I understand the argument behind considering the needs of suburban car commuters, but haven’t we already established that the stretch of road in question rarely experiences degraded service levels, and would only occasionally have its throughput significantly reduced by a road diet?

And while we’re on the subject, if Portland has to listen to suburban car commuters who use our roads daily … can we force Washington County to listen to urban bike commuters (like me!) who ride THEIR roads daily?

Howard Draper
Guest
Howard Draper

Prioritizing preservation of life over convenience doesn’t equate or require ignoring the suburban car-commuter perspective, so that kind of seems like PR cover for delayed action. Maybe it’s just political inclusiveness, though.

It’s like Barbur is this high-capacity, unsafe elevator. We’re not willing to reduce capacity to make it safer, and we can’t have both.

Alexis
Guest
Alexis

Novick’s comment would make more sense if a road diet actually decreased capacity, but on the stretch in question, routine capacity is not much of an issue, and the type of road diet that is being proposed (more or less a 4-3 conversion) usually doesn’t decrease effective capacity (at all, or significantly, depending on the road) and does improve safety.

ODOT has a separate concern about peak capacity for an alternate route to I-5, which is not really a question about “suburban car commuters” routine concerns. Also, why is he shoving people into boxes? Surely some of the people currently driving would be biking if they felt safe enough. “People who commute via car on Barbur” is a different group from “suburban car commuters”.

voline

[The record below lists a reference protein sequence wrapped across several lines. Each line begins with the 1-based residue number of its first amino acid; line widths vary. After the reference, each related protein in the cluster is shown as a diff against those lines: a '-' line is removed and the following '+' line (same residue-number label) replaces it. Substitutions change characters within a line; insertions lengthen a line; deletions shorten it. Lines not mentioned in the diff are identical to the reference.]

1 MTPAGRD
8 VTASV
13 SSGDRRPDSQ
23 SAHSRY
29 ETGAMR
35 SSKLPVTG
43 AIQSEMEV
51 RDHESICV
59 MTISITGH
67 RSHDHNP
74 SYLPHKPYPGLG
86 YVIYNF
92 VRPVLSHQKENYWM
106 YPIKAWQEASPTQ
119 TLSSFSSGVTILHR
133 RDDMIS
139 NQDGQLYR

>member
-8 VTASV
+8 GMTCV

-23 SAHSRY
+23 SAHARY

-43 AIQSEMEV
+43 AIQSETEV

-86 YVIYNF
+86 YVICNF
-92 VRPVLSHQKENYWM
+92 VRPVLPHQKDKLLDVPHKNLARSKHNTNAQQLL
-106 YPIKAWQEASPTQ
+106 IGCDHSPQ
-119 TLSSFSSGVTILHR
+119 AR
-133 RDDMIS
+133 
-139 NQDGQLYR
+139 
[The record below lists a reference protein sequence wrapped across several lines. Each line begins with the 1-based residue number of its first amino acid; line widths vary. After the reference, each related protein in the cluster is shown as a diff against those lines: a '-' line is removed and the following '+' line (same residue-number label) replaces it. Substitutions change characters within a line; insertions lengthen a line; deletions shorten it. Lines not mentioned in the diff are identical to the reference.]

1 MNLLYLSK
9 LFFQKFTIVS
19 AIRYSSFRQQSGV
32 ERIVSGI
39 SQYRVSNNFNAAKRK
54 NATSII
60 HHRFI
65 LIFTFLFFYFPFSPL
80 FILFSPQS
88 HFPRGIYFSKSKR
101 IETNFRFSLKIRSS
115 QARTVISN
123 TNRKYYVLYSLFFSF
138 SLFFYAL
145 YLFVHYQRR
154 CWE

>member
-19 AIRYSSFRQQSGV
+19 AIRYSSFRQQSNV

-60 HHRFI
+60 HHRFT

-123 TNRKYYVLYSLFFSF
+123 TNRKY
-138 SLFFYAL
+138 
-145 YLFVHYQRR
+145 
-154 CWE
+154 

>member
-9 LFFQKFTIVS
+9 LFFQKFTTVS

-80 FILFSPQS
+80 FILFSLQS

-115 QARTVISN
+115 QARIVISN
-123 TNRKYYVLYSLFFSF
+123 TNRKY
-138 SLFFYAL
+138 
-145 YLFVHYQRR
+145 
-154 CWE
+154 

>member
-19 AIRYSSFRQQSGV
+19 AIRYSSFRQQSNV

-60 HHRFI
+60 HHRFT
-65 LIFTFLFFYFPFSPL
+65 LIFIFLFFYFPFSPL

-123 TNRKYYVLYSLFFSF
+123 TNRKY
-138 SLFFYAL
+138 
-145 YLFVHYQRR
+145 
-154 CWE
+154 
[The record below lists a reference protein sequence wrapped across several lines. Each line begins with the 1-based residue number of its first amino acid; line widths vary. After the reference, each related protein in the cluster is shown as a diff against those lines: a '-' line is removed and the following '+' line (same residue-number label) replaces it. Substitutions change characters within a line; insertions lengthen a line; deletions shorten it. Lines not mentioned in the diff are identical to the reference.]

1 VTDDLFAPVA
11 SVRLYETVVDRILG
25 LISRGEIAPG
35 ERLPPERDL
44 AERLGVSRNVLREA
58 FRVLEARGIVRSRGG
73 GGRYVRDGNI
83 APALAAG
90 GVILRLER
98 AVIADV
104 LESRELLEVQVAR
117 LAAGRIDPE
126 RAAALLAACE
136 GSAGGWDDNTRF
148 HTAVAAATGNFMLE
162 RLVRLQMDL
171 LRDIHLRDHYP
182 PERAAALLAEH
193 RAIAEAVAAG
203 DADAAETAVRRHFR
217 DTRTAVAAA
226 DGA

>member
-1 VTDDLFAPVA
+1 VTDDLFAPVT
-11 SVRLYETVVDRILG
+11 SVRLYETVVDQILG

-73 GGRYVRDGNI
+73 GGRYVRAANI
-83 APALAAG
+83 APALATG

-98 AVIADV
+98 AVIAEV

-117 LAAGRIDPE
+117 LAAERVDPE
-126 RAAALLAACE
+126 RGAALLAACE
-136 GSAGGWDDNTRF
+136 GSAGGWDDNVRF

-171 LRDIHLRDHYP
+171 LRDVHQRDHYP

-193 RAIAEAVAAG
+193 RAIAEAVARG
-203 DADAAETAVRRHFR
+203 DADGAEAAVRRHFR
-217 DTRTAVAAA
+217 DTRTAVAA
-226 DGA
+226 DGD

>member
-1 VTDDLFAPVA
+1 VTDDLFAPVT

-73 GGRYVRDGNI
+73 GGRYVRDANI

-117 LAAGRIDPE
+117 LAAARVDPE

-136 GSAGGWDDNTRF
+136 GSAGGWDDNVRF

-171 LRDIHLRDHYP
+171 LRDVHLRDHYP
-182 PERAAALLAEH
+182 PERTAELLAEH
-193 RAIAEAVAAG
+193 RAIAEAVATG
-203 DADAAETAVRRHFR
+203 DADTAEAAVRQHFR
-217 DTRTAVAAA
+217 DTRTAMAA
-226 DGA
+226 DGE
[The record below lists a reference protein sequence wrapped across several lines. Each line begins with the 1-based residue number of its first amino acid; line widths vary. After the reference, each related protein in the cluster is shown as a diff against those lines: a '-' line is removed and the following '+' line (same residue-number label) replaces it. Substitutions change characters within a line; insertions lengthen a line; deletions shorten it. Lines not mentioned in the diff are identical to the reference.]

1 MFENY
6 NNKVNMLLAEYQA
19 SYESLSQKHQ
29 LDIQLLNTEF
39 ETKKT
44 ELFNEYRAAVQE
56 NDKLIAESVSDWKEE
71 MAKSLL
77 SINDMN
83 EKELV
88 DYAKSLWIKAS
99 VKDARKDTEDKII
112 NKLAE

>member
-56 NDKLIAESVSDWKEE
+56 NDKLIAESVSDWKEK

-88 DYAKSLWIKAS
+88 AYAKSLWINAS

Guest
voline

Let the office-holders who represent the suburbs consider advocate for suburbanites’ perspective. Novick’s job is to represent Portlanders.

Peter W
Guest
Peter W

> “I suspect people who commute from Tigard and points south might raise concerns”

What might those fabricated concerns of suburban commuters be?

A 20 second delay?

If so,

a) how does that stack up with the concerns that people on foot or bike may find themselves in a hospital if not a coffin, given the existing conditions and

b) why would people from “Tigard and points south” not take I-5?

Charlie
Guest
Charlie

The citizens of Multnomah County are already paying for the Clackamas County commuters use of the Sellwood Bridge. Time to alter the equation. I could care less if the commuters outside of Portland have to slow down and be inconvenienced so Portlanders can ride in safety.

PennyFarthing
Guest
PennyFarthing

It can’t be that expensive can it be to put Bott’s dots

http://en.wikipedia.org/wiki/Botts'_dots

on the lines separating bike lanes from auto traffic…it’s a quick and effective means of keeping the growing mass of distracted drivers on their side of the line. I would feel much safer on roads like Barbur Blvd. and Interstate Ave. with that simple addition.

I suspect that this latest victim’s hospital bills will more than surpass the costs of placing dots on the most dangerous parts of Barbur. If ODOT won’t redesign for safer roads they could at least make the current layouts more defined and clearly segregated…signage and bright white lines only help when the drivers are paying attention!